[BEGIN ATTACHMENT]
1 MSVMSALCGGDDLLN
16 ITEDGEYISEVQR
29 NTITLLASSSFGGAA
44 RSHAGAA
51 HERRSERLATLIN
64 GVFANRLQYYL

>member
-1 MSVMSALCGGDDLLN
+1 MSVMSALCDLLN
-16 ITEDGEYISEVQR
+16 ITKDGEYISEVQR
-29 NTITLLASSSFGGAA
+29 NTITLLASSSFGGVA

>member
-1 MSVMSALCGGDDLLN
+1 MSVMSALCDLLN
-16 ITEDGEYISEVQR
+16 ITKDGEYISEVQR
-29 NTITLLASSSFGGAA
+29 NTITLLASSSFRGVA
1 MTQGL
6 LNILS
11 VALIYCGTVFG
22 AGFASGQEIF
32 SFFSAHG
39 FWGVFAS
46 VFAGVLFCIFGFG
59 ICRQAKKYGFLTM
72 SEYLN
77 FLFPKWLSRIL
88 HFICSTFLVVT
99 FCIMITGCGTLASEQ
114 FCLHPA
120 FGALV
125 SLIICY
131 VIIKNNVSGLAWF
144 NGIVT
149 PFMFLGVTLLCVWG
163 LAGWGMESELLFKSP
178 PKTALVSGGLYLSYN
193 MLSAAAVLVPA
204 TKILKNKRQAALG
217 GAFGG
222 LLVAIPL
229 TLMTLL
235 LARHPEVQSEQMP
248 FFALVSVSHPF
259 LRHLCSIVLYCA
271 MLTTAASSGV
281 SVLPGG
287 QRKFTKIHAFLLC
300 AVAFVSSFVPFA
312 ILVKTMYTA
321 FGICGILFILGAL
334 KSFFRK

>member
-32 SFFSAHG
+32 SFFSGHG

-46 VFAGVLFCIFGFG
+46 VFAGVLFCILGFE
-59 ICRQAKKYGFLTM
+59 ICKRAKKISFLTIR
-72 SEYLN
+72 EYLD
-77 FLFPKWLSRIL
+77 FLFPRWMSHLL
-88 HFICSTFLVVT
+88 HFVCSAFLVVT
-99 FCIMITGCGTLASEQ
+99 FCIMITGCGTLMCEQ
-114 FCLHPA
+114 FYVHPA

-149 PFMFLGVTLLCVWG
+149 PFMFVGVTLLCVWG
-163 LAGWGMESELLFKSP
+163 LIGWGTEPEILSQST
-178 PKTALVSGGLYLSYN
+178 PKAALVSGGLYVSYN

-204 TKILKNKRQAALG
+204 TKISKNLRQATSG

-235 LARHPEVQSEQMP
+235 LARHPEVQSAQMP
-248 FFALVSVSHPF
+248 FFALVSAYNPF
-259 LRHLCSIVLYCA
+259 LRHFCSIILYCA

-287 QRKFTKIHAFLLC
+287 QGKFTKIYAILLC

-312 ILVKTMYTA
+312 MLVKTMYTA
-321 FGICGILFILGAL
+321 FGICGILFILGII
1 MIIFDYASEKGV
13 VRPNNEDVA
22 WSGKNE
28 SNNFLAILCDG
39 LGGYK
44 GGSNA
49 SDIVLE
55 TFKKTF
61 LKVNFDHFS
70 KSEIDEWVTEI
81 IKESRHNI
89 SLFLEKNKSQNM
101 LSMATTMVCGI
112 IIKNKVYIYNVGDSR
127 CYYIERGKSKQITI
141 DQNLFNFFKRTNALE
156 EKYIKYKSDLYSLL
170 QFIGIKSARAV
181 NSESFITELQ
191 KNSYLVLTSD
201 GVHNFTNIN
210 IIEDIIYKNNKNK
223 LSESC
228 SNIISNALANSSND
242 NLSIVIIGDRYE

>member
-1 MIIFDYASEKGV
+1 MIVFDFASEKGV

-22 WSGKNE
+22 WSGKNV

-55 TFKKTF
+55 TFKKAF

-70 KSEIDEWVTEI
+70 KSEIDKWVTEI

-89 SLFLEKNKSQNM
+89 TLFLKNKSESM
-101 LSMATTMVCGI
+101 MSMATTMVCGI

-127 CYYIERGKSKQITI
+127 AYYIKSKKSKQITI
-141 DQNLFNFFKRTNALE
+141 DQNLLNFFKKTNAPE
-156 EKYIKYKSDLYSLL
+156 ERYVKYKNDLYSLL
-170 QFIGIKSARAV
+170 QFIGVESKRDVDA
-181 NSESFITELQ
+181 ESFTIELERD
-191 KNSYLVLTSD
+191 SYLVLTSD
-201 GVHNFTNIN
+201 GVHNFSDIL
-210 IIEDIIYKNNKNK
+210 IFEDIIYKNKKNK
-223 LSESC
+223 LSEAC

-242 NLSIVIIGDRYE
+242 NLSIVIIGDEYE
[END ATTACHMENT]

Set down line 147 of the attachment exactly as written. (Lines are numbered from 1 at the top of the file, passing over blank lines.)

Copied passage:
-223 LSESC